I can’t manage to keep hold of
a single thing they boast of worth,
but I have a finger on my awareness,
and that’s a start.
Meanwhile, the universe simmers
and bubbles, unsteady—
her shaky fuse lit and ready to go.
Restlessness and an urgency
felt with every passing second,
but she hasn't told me why.
And when I squint for a solution,
all I make out are
muted colors and shapes with no edges.
Abstract suggestion of a journey I know
I was born to grab by the lapels—
to collect lessons from grooves
and their dust
and gut feelings—
to allow them to transform
my armfuls of nowheres
to somewheres.
So, I tighten the grip of my thighs
on this carousel horse of mine,
careful not to let the circles
ride *me.
© Bitsy Sanders, October 2016
b for short Sep 2016
Instinct tells us to
grip something
when the ride gets rough.
Then, lights flicker
and a moment becomes
fight or flight.
Our guts wrench,
our souls double down,
and we listen for it.
Music has got to be proof
that this isn’t our last stop.
We’re all on this train
until we get off.
Might as well get caught
dancing this journey
to a beautiful halt.
© Bitsy Sanders, September 2016
Sep 2016 · 730
on the cusp
b for short Sep 2016
Take a breath, curl your toes
over the edge of some unknown.
Recognize how high you feel
only to look down and find
just how small your worries are
compared to this.
The edge of something beyond
any warm-blooded imagination.
Let go, it says.
Let your hair tangle
in the spokes of the universe.
Let it sound and bend the notes
of this journey.
Let it write the music for a song
you'll welcome to stay stuck
in that wonderful little head of yours.
Let it sing.
© Bitsy Sanders, August 2016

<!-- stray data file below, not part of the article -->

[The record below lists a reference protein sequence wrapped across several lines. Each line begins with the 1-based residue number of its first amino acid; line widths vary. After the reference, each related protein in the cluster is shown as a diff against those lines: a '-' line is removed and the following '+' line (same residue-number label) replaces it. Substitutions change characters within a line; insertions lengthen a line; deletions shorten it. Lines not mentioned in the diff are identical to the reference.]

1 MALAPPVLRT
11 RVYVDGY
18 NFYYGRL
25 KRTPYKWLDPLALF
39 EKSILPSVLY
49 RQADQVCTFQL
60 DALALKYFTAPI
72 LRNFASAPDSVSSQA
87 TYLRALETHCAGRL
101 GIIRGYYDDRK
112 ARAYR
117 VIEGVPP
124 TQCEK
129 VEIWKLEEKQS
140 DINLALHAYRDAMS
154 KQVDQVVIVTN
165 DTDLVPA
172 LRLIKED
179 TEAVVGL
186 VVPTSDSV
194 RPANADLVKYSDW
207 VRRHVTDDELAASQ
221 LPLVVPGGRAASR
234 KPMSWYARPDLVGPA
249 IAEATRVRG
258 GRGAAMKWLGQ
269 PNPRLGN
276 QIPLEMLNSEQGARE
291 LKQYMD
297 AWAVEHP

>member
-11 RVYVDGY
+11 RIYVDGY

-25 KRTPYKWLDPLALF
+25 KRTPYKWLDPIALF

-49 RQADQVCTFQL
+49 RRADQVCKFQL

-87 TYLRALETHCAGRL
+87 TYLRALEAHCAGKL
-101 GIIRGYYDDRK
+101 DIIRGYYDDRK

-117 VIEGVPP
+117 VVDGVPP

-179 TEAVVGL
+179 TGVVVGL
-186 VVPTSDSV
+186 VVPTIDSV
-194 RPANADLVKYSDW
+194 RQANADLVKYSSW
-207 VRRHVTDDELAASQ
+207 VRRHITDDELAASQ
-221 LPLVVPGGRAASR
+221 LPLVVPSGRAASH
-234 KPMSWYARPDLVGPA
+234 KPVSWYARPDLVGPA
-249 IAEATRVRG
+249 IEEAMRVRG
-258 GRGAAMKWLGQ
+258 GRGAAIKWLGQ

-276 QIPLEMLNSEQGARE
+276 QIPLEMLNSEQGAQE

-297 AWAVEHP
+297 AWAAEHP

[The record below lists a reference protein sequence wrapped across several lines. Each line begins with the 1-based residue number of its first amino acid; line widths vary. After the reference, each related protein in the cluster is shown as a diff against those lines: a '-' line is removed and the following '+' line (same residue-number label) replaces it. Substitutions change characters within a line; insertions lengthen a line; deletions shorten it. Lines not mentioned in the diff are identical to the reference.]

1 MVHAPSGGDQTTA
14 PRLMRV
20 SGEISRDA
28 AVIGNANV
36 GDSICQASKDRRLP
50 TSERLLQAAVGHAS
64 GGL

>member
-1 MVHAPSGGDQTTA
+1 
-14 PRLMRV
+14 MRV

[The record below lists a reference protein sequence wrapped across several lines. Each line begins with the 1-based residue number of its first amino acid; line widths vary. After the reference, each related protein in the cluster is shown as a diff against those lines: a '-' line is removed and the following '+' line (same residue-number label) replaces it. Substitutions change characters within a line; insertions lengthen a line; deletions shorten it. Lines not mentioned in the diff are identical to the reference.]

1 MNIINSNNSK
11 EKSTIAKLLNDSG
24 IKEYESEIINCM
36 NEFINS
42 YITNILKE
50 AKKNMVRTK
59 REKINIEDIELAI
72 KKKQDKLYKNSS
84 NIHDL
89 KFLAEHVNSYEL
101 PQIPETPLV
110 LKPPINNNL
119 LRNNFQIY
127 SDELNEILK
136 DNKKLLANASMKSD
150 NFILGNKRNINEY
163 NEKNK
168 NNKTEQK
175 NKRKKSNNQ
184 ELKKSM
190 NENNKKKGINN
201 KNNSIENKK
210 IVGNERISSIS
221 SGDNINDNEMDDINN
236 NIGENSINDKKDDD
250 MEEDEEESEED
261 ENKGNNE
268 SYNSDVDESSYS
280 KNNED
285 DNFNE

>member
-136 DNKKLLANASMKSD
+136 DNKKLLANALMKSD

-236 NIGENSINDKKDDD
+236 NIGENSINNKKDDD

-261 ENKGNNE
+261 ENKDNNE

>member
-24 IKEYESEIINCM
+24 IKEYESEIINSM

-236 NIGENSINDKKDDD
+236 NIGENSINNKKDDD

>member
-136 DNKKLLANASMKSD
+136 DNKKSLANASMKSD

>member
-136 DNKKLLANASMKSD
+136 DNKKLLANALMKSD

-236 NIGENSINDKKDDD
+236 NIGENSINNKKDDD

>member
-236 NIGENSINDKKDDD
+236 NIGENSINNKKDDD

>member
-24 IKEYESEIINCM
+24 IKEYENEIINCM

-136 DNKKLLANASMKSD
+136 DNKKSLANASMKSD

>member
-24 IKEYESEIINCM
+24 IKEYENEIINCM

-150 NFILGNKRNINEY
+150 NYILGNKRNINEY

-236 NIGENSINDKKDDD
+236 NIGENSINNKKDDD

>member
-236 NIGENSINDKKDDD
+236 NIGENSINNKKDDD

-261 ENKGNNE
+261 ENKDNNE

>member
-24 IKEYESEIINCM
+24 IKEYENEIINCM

Aug 2016 · 720
b for short Aug 2016
At the ripe age for plucking.
To be plucked
right off of this eligible branch.
But such a stem stays fixed.
Stubborn and stuck fast—
happy to be connected
to everything that makes me grow.
And others ask, they ask how
I can possibly remain
so incredibly unplucked.
And the others, I tell them,
my heart swells and breaks
with every breath and blink.
I dip it in the bright pools of
those slow-peeled grapefruit sunsets
and use it to finger
the bruised blue leftovers
of the time just before sunrise.
I air it out in the currents
of wish-made gusts from thousands
of floating dandelion seeds,
and I stitch its holes shut
with scraps of  mother thread
left behind by moth-eaten fates.
Every day, all over again,
between beats, I learn to ****
the poison from it
with my own lips,
so it can swell and break
at its very own pace.
I remain unplucked, I say,
so when I find a soul
that matches mine,
he won't have to teach me how.
© Bitsy Sanders, August 2016
b for short Aug 2016
I refuse to let life fade my colors.
Every experience, event,
each of the souls I’ve met,
all of those feelings felt,
dye me a bit deeper—
shades and tints a bit richer.
And when I leave this world,
you’ll find traces of me
in every place you look.
Footmarks so vibrant,
even rainbows will
have something to pray for
after the storm.
© Bitsy Sanders, August 2016
Aug 2016 · 814
the soul mate collector
b for short Aug 2016
He smiles kindly
and with a steady hand
dips brush into color,
decorating every inch
with precision and care.
He paints no two souls alike,
but yet leaves his distinct mark,
so bright and profound;
touched and, without question,
we’ve been bettered.
Each of us now proudly stretched,
on display for the rest of a lifetime.
A work of his art, never caged,
but free to come and go,